Following Japan’s criticism of China’s engagement in Africa in the context of the fifth TICAD, Chinese diplomats have taken a concerted approach to portray the Japanese Prime Minster’s African tour in 2014 in a negative way. It would not be surprising to see a similar reaction from China regarding the US-Africa Summit, if the US decides to criticize China’s cooperation with African countries during the Summit. A surprising statement by President Obama in this direction could already be read in the Economist this week. He was quoted as having said that China’s need for natural resources may color its investments in ways that are less true for America. He further advised African leaders to make sure that if China is putting in roads and bridges that they’re hiring African workers and that roads don’t just lead from the mine, to the port, to Shanghai.
The main objectives of the first US-Africa Summit are ’to strengthen US trade and investment ties with one of the world’s most dynamic and fastest-growing regions and to highlight America’s commitment to Africa’s security, its democratic development, and its people.’ 50 African leaders who are in ‘good standing with the United States’ have been invited to attend the Summit, excluding Central African Republic, Eritrea, Sudan and Zimbabwe. In response Zimbabwe dismissed the Summit as a non-event that the US organizes out of concern over China’s growing engagement in Africa and that the American business community will remain interested in Zimbabwe’s natural resources independent of the Summit.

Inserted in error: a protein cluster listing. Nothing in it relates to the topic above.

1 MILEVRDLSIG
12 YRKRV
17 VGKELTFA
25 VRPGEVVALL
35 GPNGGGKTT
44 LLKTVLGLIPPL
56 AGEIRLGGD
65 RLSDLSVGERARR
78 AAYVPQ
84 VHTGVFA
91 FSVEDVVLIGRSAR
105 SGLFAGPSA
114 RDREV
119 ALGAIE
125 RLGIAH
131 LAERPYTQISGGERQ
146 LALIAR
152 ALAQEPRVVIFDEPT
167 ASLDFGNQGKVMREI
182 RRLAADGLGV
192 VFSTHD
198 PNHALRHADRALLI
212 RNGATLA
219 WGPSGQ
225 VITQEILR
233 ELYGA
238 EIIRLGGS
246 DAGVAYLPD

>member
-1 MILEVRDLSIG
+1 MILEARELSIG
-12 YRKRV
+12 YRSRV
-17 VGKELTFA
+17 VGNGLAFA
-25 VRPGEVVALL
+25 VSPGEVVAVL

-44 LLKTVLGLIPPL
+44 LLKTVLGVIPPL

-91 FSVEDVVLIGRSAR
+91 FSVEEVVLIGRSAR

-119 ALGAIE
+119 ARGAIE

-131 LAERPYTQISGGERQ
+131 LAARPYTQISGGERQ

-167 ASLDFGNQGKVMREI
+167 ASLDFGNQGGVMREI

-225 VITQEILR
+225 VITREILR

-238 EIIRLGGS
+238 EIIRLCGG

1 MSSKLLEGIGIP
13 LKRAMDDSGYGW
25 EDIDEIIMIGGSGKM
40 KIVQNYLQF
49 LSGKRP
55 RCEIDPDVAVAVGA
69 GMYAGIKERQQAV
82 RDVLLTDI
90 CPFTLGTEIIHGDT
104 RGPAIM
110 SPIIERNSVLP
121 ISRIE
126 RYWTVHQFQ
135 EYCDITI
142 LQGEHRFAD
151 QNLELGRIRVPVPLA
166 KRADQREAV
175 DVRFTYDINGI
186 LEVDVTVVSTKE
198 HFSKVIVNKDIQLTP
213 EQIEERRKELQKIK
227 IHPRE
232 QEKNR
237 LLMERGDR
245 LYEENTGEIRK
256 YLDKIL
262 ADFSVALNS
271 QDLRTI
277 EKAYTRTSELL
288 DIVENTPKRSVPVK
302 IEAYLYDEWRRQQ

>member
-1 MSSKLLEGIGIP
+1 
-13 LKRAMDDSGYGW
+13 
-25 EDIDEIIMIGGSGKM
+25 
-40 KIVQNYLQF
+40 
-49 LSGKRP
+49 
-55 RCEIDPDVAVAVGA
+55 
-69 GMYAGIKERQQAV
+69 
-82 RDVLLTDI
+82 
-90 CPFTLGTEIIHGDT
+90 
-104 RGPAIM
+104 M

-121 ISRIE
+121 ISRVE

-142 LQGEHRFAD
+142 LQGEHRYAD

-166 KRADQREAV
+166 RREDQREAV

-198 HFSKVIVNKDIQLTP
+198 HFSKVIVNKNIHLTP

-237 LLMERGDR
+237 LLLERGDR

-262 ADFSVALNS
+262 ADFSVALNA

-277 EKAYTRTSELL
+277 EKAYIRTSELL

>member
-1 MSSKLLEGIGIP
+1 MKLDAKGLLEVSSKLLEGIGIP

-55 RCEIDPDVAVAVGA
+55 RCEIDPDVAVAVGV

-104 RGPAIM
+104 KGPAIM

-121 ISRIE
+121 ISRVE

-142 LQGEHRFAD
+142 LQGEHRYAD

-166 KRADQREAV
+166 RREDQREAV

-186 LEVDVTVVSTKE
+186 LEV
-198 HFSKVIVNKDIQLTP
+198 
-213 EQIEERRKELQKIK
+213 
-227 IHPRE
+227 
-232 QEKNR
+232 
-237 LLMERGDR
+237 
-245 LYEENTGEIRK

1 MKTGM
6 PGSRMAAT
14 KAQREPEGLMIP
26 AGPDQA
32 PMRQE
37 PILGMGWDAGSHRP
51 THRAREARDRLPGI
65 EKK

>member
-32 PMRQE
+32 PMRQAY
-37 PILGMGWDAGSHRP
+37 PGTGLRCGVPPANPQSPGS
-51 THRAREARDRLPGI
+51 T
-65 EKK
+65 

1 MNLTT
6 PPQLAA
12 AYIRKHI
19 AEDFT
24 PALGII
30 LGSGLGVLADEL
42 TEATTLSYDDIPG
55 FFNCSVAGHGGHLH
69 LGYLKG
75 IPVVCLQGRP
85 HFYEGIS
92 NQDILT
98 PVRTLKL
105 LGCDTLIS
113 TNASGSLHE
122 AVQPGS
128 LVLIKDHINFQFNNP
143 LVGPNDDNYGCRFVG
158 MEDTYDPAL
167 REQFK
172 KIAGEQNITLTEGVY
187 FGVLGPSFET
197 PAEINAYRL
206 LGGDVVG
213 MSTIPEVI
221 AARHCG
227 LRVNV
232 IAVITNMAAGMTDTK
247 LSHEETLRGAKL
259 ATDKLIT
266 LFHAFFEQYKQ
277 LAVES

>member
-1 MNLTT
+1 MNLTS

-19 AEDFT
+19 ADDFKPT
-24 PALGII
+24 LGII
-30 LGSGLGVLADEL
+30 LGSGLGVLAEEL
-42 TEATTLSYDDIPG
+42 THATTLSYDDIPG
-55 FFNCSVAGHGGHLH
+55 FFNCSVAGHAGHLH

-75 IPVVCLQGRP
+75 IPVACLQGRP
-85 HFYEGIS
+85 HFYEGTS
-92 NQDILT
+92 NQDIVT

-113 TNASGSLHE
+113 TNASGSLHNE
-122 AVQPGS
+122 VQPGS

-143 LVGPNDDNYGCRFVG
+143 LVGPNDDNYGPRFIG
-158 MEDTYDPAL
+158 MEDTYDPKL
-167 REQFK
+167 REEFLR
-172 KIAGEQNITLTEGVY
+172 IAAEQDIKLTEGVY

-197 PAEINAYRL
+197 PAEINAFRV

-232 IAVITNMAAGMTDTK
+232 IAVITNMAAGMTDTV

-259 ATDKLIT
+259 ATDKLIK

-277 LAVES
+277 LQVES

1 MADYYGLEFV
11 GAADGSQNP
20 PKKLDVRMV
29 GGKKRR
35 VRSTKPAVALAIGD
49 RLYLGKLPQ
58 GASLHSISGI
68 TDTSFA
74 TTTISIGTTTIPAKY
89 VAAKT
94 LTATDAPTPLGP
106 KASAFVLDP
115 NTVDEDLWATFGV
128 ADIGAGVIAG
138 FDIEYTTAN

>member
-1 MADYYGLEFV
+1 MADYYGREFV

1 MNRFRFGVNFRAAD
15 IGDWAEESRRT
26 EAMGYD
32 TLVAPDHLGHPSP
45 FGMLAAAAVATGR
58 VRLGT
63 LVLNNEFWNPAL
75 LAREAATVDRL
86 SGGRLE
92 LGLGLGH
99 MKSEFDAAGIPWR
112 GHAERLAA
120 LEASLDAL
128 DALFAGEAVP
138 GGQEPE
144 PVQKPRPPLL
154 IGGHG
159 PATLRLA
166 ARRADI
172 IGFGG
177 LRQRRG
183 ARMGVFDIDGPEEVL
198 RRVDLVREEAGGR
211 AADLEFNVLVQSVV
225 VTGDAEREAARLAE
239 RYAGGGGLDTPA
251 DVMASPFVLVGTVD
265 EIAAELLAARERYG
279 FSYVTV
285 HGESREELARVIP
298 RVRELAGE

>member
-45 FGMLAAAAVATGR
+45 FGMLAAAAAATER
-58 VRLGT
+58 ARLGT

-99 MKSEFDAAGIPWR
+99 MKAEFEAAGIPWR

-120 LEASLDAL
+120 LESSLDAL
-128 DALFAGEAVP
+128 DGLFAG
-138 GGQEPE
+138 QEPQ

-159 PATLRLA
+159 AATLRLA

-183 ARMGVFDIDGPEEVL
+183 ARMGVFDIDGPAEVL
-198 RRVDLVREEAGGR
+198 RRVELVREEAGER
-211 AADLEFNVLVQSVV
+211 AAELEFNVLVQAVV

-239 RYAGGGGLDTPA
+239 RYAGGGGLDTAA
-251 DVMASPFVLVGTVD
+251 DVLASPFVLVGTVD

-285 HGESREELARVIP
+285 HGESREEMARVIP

Whether the Summit will mark the beginning of a new chapter of US-Africa relations remains to be seen. There are however first signs that make a change in rhetoric and focus, similar to the EU-Africa Summit in 2007, rather unlikely. The focus seems to be on economic interests, like in the case of TICAD in 2013, and less on building broad partnerships among equals at different levels. In contrast to his Chinese counterpart, President Obama will not have the time for one-on-one meetings with African leaders. Hosting the Summit in the middle of the Washington summer recess can also not be seen as giving this event the highest priority. Furthermore, looking at the surprising tone of a recently published article by the Brookings Institute, one of the US’ most influential think tanks, also suggests that the Summit will not mark a shift in the US’ approach towards Africa. The author prescribes a list of what African heads of state ‘must’ do to make the Summit a success, including speaking as ‘Africa’ and not individual sovereign countries, focus on not turning the Summit into a ‘begging forum’ and leaving their advisers and spouses at home to ensure smooth logistical operations! It can only be hoped that the White House will not loose face by considering such recommendations.
Having toured an increasing number of Africa Summits in China, Europe, India and Japan, all with rising scope and prominence, it seems likely that African leaders are not heading to Washington with a ‘hat in hand’, but rather with the assurance that while the US remains a key partner for many African countries, there are other increasingly capable partners who are eager to engage. At this point the most likely outcome of the Summit seems to be some kind of ‘business-as-usual-but-now-on-a-higher-level’.